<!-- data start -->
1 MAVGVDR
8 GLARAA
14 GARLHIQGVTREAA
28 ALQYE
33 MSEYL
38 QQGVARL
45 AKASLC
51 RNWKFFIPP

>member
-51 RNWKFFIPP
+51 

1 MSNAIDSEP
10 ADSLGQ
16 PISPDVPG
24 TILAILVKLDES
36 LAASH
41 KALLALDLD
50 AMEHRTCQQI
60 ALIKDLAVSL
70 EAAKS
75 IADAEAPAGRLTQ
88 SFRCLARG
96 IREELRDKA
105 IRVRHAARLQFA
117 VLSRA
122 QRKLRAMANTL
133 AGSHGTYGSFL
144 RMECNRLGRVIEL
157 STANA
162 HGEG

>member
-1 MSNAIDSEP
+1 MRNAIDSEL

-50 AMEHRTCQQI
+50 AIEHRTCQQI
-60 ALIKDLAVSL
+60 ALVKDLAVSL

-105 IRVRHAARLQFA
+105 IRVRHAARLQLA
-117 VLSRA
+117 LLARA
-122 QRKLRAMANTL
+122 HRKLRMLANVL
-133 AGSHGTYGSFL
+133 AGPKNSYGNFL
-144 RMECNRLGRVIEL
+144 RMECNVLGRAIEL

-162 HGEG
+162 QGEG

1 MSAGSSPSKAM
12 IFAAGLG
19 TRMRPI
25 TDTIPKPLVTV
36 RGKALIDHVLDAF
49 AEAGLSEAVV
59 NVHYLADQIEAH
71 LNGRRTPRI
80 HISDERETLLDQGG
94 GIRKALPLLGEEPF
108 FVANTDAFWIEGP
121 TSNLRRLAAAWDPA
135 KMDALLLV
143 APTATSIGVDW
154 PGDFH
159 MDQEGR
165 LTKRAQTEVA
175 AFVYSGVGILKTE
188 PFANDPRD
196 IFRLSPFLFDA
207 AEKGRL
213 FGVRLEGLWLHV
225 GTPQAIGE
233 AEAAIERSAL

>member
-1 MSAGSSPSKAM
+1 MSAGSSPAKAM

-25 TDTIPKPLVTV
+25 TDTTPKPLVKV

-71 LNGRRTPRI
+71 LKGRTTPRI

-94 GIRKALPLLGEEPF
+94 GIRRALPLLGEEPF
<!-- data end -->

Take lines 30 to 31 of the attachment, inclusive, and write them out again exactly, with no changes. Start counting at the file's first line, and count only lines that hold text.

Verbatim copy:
162 HGEG

>member